Although ICHRAs and EBHRAs provide employers some additional flexibility in terms of health benefits, particularly for employers in industries with relatively low-paid workers, Levy noted that it remains to be seen what the up-take will be for these arrangements.  The regulations are effective January 1, 2020.

Veena Murthy, Legislation Counsel for the Congressional Joint Committee on Taxation, next spoke about current legislative proposals, most notably the SECURE Act, which passed the House last May and is under consideration by the Senate.  (A “blue book” relating to the SECURE Act is available here.)  Among the most significant legislative proposals involving retirement plans (in the SECURE Act and in other bills) are the following:

  • Pooled employer plans, or so-called “open” multiple employer plans (MEPs) – The SECURE Act would create a new type of multiple employer plan called a “pooled employer plan” that would expand the types of employers that can jointly adopt a plan under certain circumstances.  The new rule, in essence, provides an override of the commonality of interest requirement historically needed for unrelated employers to offer a combined benefit arrangement by allowing unrelated employers to combine for the sole purpose of providing benefits.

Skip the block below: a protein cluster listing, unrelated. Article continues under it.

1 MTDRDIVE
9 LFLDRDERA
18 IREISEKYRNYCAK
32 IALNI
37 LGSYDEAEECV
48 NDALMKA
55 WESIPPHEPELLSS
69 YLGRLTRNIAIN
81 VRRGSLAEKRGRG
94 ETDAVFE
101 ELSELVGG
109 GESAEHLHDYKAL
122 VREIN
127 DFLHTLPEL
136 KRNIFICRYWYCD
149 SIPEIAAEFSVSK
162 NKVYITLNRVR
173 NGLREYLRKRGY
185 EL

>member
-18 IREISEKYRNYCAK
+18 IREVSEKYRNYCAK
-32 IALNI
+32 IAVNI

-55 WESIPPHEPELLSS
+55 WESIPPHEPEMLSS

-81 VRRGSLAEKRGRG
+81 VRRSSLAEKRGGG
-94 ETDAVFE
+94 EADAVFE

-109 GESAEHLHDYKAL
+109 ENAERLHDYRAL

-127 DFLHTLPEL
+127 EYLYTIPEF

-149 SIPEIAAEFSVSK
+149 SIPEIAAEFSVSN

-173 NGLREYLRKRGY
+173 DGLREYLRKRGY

• Expansion of EPCRS – Earlier this year, the IRS expanded the self-corrections options available under EPCRS (the Employee Plans Compliance Resolution System) for retirement plans.  Proposed legislation (although not part of the SECURE Act) would require the IRS to further expand EPCRS to include self correction of “inadvertent” failures and provide that loan failures corrected through EPCRS would also automatically meet the requirements of the Department of Labor’s Voluntary Fiduciary Correction Program (VFCP).  The proposed legislation would also expand the types of plans that could be corrected under EPCRS to include IRAs.

  • Student Loans – Again, while not in the SECURE Act, Congress is also considering proposed legislation that would allow employers to make matching contributions to 401(k) plans by treating certain student debt repayments as a 401(k) contribution for this purpose.  Although the IRS appeared to provide a path for this type of arrangement in a private letter ruling issued in 2018, that ruling can only be relied upon by the employer that received it and involved a very particular set of facts.